Internment, which had successfully stymied the IRA’s Border campaign (1956-62), had been in effect in Northern Ireland since Operation Demetrius had been launched on 9th August, 1971. As Eire had refused to use internment, it had failed to be effective in Northern Ireland. Clearly, the Littlejohns were, as both the PIRA and OIRA stated when denying involvement in the Allied Bank robbery, agent provocateurs.

Wyman1

Further intrigue followed the Littejohns’ handler: Douglas Smythe was also MI6 officer John Wyman (see pic) and he appears to have been, to some extent, controlling MI6 assets in Eire. Thus, besides the Littlejohn brothers, Wyman had developed a high-level asset in the Gardai itself, Derek Crinnion.

Crinnion was private secretary to the head of the Gardai Special Branch, John Fleming, and he had access to a veritable smorgasbord of high-level intelligence; ten top secret files were found concealed in his car, and even more were found in his home following his arrest. The dismantling of this spy ring was precipitated by the arrest of a third man, Alexander Forsey, who had infiltrated the IRA but was captured trying to free Sean MacStiofan from the Mater Hospital during the latter’s hunger strike.

Dublin bombings 1970s

The story does, however, become even darker. On Friday, 1st December, 1972, two car bombs exploded in central Dublin, 18 minutes apart, killing two people and injuring at least 100 more. Coincidently, the bombs exploded as the Dail was debating the Offences against the State (Amendment) Bill. This Bill was thought to be unlikely to pass as there was general opposition to some of its draconian clauses. However, after an hour’s recess following the double bomb blast, the Bill was voted on to the statute book. After the initial shock had passed, Irish opinion came to believe that the British were involved in these dramatic occurrences. Even Taoiseach Jack Lynch implied that the British intelligence services could be responsible.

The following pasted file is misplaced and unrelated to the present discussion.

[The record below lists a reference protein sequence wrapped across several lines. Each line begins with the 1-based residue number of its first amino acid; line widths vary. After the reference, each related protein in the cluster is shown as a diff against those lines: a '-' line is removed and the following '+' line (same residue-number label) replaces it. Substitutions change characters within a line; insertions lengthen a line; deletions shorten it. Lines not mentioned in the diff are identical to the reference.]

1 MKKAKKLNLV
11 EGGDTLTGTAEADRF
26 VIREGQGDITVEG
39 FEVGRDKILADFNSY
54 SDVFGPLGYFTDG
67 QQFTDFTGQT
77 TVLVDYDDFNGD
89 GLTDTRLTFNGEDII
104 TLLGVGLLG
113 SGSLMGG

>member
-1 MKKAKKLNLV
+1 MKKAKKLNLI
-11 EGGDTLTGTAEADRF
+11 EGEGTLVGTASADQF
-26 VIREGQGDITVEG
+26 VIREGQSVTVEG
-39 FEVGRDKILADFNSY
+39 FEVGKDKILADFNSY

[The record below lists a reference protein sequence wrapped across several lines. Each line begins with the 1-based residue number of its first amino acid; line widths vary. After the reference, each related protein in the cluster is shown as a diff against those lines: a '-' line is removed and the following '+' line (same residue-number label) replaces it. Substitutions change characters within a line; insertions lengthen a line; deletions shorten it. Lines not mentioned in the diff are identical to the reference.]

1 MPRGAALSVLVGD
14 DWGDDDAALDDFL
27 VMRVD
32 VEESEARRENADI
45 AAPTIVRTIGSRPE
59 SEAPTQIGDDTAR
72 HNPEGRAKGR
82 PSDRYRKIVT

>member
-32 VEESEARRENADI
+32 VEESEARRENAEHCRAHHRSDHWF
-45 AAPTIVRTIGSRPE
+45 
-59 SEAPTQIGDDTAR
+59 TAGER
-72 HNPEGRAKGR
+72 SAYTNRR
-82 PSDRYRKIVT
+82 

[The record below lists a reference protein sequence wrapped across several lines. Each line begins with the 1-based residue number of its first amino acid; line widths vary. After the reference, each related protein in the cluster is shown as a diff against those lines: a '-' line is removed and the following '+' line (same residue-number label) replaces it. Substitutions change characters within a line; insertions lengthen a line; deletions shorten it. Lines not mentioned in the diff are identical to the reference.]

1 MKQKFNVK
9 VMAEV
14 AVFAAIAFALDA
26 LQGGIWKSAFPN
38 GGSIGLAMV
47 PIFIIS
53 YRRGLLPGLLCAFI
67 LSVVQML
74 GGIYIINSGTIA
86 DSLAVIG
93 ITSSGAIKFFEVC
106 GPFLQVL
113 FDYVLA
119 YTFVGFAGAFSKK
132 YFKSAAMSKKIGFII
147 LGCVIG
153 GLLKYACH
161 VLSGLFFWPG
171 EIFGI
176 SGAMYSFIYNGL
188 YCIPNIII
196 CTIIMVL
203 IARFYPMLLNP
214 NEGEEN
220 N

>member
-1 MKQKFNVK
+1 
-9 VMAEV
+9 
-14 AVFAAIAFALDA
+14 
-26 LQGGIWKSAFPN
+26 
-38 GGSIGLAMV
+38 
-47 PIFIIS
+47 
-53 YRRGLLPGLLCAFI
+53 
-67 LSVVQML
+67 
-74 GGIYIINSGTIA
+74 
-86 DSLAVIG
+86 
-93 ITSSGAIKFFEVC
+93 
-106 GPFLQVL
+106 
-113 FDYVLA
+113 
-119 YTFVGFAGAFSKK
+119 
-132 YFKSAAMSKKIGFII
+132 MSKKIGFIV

After the events involving British intelligence in the Republic and the fact that two bombs exploded while the Dail was debating a Bill that would be hugely beneficial to the British, it is hard not to conceive that there could indeed have been British duplicity and influence behind the bombings. Significantly, the Barron Report into the Dublin bombings between 1972 and 1974 did not discount British involvement, and anecdotal evidence suggests that Loyalist paramilitaries planted the bombs with the assistance of British military sources, such as Capt. Robert Nairac.

Crucially, at the time, the press reported that numerous British officials had admitted that the Littlejohn brothers had been employed by MI6 during their time in Ireland, but the extent of Smythe’s/Wyman’s work in Ireland was obscured. It is hard to disagree with investigative writer Martin Dillon’s opinion that ‘The Troubles’ is a bit of a misnomer – it really was a Dirty War.

Nick Clifton is a PhD student in History at Kingston University, Surrey

(Images: Wikimedia Commons and Dublin City Council)

 

This entry was posted in British history, Irish History, Media history, Public History, Research, Uncategorized and tagged , , , , , . Bookmark the permalink.

1 Response to A Clear Case of Collusion? The Littlejohn Affair during ‘The Troubles’

  1. Pingback: Agent Provocateurs during The Troubles – Site Title